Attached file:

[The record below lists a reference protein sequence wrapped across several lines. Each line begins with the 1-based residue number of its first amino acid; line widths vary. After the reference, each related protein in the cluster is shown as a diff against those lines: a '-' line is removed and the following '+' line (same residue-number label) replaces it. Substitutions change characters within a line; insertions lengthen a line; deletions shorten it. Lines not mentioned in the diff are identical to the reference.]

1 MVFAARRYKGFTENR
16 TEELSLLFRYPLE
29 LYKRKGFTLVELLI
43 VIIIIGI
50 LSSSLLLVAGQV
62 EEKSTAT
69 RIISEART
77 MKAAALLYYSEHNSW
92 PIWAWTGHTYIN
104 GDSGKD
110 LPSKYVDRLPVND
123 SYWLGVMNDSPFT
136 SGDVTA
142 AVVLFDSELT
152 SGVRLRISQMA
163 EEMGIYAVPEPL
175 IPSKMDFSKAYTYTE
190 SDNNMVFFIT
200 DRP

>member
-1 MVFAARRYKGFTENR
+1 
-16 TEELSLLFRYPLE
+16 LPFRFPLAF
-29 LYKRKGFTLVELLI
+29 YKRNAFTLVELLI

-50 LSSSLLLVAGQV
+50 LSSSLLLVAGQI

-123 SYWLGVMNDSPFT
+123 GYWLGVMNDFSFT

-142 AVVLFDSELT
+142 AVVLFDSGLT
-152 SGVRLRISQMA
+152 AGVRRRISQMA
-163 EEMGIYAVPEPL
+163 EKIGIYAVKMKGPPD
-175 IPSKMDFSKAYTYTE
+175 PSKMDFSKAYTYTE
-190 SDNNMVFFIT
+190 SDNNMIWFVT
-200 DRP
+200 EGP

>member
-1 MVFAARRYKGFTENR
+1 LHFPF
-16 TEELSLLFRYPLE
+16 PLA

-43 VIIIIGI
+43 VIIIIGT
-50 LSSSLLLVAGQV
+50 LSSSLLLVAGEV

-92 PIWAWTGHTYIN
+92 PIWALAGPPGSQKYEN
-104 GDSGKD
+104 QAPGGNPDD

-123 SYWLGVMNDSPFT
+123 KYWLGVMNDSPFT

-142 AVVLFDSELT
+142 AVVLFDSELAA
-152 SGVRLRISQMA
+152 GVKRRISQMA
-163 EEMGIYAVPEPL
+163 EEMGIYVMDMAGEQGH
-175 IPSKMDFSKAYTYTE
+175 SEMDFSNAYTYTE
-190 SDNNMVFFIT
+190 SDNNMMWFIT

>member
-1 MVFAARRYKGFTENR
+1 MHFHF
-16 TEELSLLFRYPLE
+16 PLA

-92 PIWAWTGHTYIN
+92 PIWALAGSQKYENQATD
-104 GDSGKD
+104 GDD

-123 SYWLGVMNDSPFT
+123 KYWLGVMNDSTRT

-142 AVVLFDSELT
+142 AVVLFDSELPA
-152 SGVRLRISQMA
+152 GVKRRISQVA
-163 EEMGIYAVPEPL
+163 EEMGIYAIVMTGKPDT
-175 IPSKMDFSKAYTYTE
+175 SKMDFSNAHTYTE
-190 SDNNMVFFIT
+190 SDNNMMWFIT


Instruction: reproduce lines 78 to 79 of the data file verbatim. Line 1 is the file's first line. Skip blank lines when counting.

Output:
-123 SYWLGVMNDSPFT
+123 KYWLGVMNDSTRT